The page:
Gram Sabha, The Key To Odisha’s Growth

Indigenous people occupy 22 per cent of India’s geographical terrain and constitute over 23 per cent of the state’s population. Odisha is a gifted land in the world because it has a mix of all – natives have rich mineral resources; the unique art and crafts of skilled people with unbelievable piety; unparalleled soft skills and invaluable land mass to foster rapid industrial growth (480 km coast, large number of water bodies, reasonably higher ground water table, over 310 sunny days annually, increasing forest cover) and a trouble-free labour force.

The long coastline has Asia’s second largest eco-system of mangroves and some of the world’s richest biodiversity. We are aiming at making Bhubaneswar the skill capital of India and ideally, Odia youth should be employed there. But industrialisation has to be rapid. The perennial question – Can we or should we, abandon the globally unique and super abundant flora and fauna and run the rat race towards destruction, pollution and contamination?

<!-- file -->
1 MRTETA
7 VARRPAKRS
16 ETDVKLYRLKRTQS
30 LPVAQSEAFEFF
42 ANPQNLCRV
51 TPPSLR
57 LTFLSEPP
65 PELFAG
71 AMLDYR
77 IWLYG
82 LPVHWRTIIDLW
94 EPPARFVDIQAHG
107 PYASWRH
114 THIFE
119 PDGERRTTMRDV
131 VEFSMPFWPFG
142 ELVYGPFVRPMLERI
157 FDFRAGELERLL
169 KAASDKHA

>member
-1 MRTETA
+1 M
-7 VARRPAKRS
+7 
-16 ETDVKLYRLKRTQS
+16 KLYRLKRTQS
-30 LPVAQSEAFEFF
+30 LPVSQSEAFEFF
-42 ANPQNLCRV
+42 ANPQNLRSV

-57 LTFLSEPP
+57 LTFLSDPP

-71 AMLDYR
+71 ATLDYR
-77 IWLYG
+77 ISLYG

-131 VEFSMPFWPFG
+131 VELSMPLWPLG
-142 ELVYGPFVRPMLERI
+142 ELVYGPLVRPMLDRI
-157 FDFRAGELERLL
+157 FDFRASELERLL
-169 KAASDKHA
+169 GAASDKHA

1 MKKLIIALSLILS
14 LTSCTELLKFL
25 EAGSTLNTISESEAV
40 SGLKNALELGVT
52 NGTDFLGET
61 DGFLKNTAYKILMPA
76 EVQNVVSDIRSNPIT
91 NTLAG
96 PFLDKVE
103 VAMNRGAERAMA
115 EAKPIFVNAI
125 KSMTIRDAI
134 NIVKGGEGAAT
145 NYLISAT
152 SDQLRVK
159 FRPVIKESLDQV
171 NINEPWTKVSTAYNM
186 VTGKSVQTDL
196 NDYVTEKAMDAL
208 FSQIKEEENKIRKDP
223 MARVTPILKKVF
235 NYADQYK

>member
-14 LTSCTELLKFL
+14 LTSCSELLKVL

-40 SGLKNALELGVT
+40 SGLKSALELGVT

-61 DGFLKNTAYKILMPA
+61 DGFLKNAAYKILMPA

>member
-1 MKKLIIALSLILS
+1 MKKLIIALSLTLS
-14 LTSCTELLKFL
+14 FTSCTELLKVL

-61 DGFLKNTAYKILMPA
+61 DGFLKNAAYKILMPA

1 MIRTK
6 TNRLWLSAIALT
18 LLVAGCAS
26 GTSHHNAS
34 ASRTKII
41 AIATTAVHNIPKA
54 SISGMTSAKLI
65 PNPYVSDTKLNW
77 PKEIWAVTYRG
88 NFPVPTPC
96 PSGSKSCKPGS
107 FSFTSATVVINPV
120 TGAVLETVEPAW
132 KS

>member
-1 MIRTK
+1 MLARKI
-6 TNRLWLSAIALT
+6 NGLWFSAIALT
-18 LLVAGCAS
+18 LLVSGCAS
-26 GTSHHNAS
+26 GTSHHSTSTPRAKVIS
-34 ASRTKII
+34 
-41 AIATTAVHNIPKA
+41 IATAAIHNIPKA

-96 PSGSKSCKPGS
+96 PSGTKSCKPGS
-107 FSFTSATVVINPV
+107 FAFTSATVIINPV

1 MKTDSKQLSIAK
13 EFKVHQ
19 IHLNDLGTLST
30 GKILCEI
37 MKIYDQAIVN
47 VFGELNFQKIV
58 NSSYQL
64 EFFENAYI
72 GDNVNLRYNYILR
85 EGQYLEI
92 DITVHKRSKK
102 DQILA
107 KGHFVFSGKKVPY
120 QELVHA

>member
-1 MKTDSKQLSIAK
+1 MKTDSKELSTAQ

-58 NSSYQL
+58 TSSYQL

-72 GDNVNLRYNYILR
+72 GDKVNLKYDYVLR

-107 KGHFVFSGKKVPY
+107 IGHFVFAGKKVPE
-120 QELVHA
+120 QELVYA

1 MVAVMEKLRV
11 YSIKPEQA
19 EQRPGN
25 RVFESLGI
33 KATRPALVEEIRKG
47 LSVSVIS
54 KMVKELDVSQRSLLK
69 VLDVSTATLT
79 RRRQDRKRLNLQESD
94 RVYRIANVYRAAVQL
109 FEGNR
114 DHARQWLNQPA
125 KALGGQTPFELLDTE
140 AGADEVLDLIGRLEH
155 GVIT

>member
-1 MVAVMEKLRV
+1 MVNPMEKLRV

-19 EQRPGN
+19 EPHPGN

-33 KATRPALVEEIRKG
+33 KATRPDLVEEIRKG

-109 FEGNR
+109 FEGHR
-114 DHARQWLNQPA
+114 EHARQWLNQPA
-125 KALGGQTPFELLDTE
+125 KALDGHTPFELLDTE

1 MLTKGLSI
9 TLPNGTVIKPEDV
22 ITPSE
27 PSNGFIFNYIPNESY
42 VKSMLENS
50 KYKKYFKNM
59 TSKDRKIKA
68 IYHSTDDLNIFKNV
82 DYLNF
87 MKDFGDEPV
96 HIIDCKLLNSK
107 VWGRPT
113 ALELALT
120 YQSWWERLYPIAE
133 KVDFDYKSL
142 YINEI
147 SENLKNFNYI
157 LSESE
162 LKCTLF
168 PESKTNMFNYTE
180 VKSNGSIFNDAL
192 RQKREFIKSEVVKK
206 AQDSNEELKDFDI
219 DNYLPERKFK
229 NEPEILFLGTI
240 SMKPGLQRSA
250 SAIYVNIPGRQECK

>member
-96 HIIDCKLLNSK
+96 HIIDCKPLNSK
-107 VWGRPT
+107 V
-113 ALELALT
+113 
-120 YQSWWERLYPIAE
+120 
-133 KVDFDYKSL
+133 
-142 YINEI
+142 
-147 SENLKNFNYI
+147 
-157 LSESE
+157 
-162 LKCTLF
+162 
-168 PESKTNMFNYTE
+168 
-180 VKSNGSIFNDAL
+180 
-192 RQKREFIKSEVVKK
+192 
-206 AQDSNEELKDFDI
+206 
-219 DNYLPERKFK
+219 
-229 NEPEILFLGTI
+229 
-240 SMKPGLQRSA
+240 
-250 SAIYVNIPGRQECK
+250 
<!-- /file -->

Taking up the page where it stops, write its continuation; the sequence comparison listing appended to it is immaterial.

I would not have been worried about industrialisation if we knew how to tackle development along with a clean environment; if we knew how to enforce ecological discipline among the companies playing with natural and mineral resources; if we knew how to respect the particularly vulnerable tribal groups (PVTGs); if we knew how to handle exploitation of land, labour and faith.

Odisha should not, at any cost, lose its pristine wealth, its blessed existence and the benediction.